Sir Charles Nauton Paston-Cooper (he inherited a baronetcy from his father in 1904) seems to have had a very colourful, even scandalous life, although details about it are scarce. In his early life he composed several successful songs, including another that uses Swinburne’s lyrics, A Leave-taking, which was performed at the Proms in 1902, then held at the Queen’s Hall in Langham Place. However, in 1894 he appears to have gained an undesirable kind of fame as a potential philanderer. Several newspapers report his somewhat leading role in a ‘theatrical divorce case’ between the actor-manager Charles Hawtrey (1858-1923) and his wife Madeline Hawtrey. The divorce courts, if one follows the chain of news stories across several publications, heard evidence that Madeline (who had petitioned divorce from her husband) was accused of ‘improper relations’ with Paston-Cooper (which she denied), ever since they had slept in adjacent rooms at a hotel in Cannes in the late 1880s. Given in striking detail by Reynolds’s Newspaper, the story travels from Cannes, back to London, and onto Monte Carlo, Paris and Venice, and even involves Madeline’s maid, Poole, who, it is said, ‘warned Mrs Hawtrey of her position in connection with her intimacy with Cooper’. [5] Although it was clearly one of the great scandals of the day, Madeline eventually won her divorce and, subsequently, Paston-Cooper looks to have transcended the dishonour, as in 1899 he married the Princess Tatiana Dolgorouky of Russia.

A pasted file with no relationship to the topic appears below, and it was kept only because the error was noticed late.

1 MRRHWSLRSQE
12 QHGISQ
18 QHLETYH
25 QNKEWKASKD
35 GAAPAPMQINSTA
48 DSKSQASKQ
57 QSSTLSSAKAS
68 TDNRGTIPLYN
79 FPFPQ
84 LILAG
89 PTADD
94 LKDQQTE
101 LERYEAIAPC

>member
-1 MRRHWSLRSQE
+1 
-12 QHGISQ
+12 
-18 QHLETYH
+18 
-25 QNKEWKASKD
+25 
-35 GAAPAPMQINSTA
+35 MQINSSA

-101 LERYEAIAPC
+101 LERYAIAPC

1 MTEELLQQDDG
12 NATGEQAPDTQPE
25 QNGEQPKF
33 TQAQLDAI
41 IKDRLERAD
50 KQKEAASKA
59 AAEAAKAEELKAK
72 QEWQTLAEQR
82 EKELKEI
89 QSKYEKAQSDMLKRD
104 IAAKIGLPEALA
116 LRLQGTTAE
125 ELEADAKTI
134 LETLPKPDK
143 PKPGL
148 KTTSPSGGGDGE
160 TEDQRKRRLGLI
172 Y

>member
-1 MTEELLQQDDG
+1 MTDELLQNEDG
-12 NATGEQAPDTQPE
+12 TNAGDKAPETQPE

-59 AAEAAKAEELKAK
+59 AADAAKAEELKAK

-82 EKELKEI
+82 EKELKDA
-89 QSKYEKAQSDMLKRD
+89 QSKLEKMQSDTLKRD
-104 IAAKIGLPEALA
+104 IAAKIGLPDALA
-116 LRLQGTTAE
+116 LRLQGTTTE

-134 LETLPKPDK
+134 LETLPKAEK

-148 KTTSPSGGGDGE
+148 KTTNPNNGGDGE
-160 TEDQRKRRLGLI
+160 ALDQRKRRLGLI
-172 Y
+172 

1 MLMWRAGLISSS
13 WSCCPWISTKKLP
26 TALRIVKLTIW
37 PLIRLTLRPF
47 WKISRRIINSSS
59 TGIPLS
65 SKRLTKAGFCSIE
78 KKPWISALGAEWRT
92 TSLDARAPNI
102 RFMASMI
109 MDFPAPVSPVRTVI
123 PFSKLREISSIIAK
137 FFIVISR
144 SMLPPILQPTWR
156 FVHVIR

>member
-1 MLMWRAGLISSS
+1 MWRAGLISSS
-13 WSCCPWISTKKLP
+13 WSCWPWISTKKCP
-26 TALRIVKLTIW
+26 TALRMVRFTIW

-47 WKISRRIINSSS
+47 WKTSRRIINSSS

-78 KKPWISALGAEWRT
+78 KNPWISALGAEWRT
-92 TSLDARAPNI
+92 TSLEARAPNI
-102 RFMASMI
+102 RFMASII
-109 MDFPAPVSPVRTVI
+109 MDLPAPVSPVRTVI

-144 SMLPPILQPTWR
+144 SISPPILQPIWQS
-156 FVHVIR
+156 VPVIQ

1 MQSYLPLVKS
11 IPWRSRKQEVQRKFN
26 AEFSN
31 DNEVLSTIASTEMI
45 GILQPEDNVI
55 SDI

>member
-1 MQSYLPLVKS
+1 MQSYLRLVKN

We are not Sure of Sorrow, by Charles Paston-Cooper (London: Chappell & Co, 1898)


[1]The Garden of Proserpine’ has inspired two other songs that I know of, ‘A Prayer of Thanksgiving’ by Louise Llewellyn (1907) and ‘Somewhere Safe to Sea’ by William Harold Neidlinger (1920), and was given a full orchestral and choir treatment by Vaughan Williams in The Garden of Proserpine, which, although written in 1899, was not performed until 2010. It can be heard on Ralph Vaughan Williams: The Garden of Proserpine, In the Fen Country, Fen and Flood, Bournemouth Symphony Orchestra, conducted by Paul Daniel (Albion Records, 2011).

[2] Definition from the Oxford English Dictionary. Paston-Cooper had earlier published a setting of Ave Maria (Ducci & Co, 1893), and presumably the sentiments of this piece do not sit well with We are not Sure of Sorrow.

[3] Clyde K. Hyder, Swinburne: The Critical Heritage (London: Routledge & Kegan Paul, 1970), p. 37.

[4] The Critical Heritage, pp. 53-55.

[5] Reynolds’s Newspaper, Sunday 1 July, 1894. The Penny Illustrated Paper and Illustrated Times of 14 July, 1894, also carries interesting news of the case with court sketches, in an article entitled, ‘The Hawtrey Divorce Case’.